Attitudes regarding marijuana are undergoing a major shift in the United States, especially in the context of using marijuana for medical purposes. New York state is at the forefront of the changes.
Step one occurred in 2014 with passage of the Compassionate Care Act, which allows registered medical providers to recommend medical marijuana for patients certified as having certain conditions. In 2017, New York lawmakers added chronic pain to the list of conditions for which medical marijuana is allowed.
By the end of that year, the New York Workers' Compensation Board announced it would pay for medical marijuana treatments. However, the move comes with qualifications.
For one thing, according to the National Association of Insurance Commissioners, doctors who want certification to recommend medical products derived from cannabis must complete special training.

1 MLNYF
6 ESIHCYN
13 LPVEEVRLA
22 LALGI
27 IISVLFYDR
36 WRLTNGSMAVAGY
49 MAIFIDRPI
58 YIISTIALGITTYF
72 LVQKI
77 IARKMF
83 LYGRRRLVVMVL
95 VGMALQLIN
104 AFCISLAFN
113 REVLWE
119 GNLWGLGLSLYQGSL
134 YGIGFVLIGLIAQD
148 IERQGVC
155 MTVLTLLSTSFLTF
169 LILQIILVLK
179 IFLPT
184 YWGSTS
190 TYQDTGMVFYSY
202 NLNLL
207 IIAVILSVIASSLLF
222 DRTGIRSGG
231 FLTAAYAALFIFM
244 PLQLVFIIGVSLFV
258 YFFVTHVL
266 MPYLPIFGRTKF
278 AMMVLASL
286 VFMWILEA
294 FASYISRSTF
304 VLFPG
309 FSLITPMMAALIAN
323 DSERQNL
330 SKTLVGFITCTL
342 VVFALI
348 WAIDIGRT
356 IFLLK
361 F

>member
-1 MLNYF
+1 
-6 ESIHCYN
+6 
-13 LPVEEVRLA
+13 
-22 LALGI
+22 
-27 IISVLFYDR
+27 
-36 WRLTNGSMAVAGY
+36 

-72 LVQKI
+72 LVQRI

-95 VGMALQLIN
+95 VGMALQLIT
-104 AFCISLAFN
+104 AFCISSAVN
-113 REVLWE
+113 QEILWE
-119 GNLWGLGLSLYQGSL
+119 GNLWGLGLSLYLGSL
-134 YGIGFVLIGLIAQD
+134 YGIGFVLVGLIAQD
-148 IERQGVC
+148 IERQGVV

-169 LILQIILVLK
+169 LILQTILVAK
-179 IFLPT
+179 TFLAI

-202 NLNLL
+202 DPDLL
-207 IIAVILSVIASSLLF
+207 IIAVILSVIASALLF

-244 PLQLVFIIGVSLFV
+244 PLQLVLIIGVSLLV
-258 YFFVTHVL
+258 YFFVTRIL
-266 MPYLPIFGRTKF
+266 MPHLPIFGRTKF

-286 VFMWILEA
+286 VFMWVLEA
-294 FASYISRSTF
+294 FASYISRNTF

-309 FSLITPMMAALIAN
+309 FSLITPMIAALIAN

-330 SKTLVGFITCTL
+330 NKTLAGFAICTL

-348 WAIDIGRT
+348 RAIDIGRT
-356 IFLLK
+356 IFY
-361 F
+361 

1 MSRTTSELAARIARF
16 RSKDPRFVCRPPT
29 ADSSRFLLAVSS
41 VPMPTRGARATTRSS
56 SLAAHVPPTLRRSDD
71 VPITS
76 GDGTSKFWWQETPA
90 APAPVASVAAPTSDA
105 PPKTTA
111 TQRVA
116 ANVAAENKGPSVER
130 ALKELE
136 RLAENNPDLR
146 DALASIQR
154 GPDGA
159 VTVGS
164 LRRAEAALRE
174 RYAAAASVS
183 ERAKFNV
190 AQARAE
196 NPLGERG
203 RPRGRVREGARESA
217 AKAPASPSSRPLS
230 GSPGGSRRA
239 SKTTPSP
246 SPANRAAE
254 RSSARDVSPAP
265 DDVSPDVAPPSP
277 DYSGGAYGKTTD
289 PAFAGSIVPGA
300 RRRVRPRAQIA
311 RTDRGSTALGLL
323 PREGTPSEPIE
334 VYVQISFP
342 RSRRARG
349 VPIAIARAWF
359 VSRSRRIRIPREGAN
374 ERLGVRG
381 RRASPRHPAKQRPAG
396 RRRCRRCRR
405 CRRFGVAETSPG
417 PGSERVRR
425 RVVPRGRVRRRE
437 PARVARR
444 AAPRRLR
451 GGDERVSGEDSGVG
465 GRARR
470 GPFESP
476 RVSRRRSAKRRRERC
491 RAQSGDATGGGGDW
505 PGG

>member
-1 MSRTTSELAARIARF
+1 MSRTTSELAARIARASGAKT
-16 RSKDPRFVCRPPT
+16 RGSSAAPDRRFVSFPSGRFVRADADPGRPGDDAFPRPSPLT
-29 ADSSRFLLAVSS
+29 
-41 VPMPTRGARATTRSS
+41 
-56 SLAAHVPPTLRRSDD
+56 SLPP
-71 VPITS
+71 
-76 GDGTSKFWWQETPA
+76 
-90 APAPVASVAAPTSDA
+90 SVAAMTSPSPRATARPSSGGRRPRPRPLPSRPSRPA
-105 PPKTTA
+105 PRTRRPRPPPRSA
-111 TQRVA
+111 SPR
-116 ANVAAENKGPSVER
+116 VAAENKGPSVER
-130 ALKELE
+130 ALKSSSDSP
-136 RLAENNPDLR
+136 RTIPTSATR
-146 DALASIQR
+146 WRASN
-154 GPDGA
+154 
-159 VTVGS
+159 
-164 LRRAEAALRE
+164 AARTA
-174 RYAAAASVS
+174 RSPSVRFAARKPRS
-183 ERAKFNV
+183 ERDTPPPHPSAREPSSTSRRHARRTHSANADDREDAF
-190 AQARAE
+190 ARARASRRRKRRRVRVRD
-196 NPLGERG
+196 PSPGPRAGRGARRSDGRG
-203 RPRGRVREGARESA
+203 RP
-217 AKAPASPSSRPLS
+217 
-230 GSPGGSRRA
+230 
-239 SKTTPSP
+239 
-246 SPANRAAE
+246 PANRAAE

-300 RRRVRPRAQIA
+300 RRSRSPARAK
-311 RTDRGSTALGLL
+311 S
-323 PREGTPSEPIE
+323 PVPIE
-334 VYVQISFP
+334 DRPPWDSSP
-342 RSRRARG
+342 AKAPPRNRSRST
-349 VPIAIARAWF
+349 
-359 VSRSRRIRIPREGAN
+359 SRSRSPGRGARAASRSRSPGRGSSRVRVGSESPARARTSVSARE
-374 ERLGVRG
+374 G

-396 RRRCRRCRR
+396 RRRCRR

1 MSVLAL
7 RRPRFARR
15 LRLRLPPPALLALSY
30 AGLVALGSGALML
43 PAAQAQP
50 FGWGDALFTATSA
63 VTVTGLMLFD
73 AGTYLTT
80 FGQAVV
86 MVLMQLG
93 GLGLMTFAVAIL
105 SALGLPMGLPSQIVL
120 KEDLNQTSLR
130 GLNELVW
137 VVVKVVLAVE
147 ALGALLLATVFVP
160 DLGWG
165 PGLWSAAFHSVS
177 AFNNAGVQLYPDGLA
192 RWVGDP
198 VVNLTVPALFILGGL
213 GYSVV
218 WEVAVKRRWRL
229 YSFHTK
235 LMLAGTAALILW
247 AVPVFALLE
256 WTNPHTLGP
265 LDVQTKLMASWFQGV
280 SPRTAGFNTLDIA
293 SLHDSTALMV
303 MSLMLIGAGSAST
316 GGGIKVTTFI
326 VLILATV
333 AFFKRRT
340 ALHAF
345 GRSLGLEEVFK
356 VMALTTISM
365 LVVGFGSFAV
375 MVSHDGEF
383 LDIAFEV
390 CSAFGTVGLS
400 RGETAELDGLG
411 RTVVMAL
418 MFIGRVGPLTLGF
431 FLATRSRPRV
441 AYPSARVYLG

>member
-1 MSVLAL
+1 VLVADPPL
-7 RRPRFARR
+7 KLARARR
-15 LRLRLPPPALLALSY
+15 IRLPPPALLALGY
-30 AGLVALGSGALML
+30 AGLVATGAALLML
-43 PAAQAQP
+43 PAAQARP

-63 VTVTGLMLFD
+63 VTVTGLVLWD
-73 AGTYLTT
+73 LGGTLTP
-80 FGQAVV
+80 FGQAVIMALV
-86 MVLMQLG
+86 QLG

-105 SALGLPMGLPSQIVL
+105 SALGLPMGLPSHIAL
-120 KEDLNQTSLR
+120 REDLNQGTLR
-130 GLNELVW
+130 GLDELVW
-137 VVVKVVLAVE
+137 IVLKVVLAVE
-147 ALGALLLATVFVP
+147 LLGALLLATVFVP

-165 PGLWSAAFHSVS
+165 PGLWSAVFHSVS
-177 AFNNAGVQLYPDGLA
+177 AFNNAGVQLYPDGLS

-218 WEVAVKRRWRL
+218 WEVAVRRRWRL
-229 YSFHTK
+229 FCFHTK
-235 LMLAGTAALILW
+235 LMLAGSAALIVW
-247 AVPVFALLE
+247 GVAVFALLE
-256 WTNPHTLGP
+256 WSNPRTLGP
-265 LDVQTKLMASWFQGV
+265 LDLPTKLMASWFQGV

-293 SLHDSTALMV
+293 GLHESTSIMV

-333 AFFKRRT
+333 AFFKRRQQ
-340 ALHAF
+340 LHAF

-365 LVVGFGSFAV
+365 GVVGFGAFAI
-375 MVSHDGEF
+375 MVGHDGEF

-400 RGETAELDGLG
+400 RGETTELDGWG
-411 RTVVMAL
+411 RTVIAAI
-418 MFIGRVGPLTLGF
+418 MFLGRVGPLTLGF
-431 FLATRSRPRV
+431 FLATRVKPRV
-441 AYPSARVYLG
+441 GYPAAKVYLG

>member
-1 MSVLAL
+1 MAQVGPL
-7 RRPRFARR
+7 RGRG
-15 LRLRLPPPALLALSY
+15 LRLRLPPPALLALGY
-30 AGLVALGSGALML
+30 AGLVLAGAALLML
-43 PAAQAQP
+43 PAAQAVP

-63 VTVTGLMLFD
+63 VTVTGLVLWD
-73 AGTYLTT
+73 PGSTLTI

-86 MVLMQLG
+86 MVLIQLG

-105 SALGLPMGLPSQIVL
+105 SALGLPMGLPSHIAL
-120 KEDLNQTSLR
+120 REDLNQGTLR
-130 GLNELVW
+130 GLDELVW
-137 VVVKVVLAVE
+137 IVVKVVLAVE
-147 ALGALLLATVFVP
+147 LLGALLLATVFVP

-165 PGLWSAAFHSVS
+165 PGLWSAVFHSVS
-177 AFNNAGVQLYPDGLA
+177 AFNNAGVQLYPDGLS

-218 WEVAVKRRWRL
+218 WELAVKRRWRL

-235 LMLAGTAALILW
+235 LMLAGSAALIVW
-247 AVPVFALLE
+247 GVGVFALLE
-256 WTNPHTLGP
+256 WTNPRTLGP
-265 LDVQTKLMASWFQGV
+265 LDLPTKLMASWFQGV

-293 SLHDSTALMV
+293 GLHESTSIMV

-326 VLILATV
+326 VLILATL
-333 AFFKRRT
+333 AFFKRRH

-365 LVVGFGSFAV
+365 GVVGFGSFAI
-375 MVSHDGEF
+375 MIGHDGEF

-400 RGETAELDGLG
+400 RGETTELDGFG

In addition, the revised drug formulary announced in October by the state's Workers Compensation Board does not include medical marijuana as part of the Medical Treatment Guidelines. However, the WCB says treatment approval is possible under rules controlling non-formulary drugs.
Medical marijuana requires a variance, and it must comply with DOH standards
- Certified providers must request a variance from the board, according to the submission requirements for WCB variances.
- The variance criteria must be met, as well as the criteria set by the NYS Department of Health.
- Proposed treatment cannot begin until it's approved. If treatment begins prior to approval, the variance request won't be considered.
This much is clear: the process is complicated and highlights the value of working with an experienced workers' compensation lawyer.